4. Camas businesses will also suffer loss from higher costs of doing business, whether they own or rent Camas property. In WA state, the business tax is charged (unfairly) based on gross income, not net income. Adding to the burden of business owners and operators thru higher property tax or higher rent could cause more local businesses to close or relocate.

5. Camas is full of small businesses that pay taxes and employ neighbors today, and this giant facility would threaten many of them. There are currently 22 fitness based businesses in Camas, 8 of them in downtown Camas alone. 13 more are located on the borders of neighboring Vancouver and Washougal. Did they ever expect their own City would be in direct competition with them, operating at a distinct advantage by using taxpayer money to fund million dollar annual losses?

1. In addition to the Camas bond tax, each person will be required to pay a membership or user fee to actually use the facility or swim in the pool.


2. Estimates suggest that these user fees may exceed $800 per year for a Camas family membership. In comparison, Vancouver's Firstenburg Center charges families between $693 and $781 per year for an annual membership, while Chehelam Parks and Rec in Newberg, Oregon charges $852 to $1068 for an annual family pass. Tualatin Hills, which only offers a competition lap pool and no leisure pool, lazy river, waterfalls or slides- charges families $575/ year.

3. User fees charged by other neighboring facilities are based on construction costs that were only ¼ of the proposed $72M Camas facility. In fact, Camas user fees may actually exceed those comparable rates, as City officials are left with few options to combat anticipated operational losses.


4. The City of Camas has only recently released financial information which projects annual operating losses of $850,000 per year. These enormous losses are based on sales and membership projections that are extremely aggressive and would require over 2000 memberships be sold in the first year alone. If the City failed to reach those lofty sales goal, the operating losses could exceed $2M per year. This would require taxpayers to cover those losses with additional tax levies, or face closing the facility indefinitely.

1. The proposed annual operation budget of the Camas Aquatic Center is $3.1M. But the projected annual revenue for the facility will fall well short of those expenses. The City estimates they will need to subsidize the center at an additional cost of $850K per year from taxpayers in order to offset losses. What happens if those losses are even greater? Corvallis citizens are on their 3rd levy to pay operational losses for their aquatic center.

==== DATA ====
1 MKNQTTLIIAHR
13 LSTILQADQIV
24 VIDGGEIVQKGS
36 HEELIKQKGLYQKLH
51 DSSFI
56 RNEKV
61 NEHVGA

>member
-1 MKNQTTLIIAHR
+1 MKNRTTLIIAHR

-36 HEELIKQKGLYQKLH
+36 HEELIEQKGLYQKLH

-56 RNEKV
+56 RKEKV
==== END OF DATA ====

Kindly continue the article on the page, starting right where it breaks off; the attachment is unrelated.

2. A Metro Parks District (MPD) tax is being considered to pay for these losses. This would be yet another additional tax forced upon Camas families and businesses, and could exceed $.70 per $1000 property value. This means another $350 per year for a $500K home, and $560 per year for an $800K home.

3. The cost of the land being provided by the City of Camas to house the facility is NOT included in the $78M bond. The $72 million price tag is only for the building and its contents.

4. In the last few months, City officials have spent almost $70,000 of taxpayer money on a campaign to promote the Camas Aquatic Center, including artist renditions, flyers, pamphlets, expensive mailings, open houses, websites, and advertising. 

1. The location chosen for the facility sits at the base of a known landslide zone, which has recently opened up again.

2. The intersection of Lacamas Lake Rd. and Everett Street is a notorious bottleneck, especially during high traffic commute times. It also serves as an artery to the Camas High School, and is often populated with younger, less experienced drivers in the mornings and early afternoons.

3. Several other less congested locations were considered, but those options were ignored in the rush to finalize a $78M bond proposal.

4. The City of Camas received many public comments opposing the proposed location at Lacamas Lake. Some respondents cited safety concerns, many worried about increased congestion in a notoriously congested area, yet all of those comments were ultimately disregarded.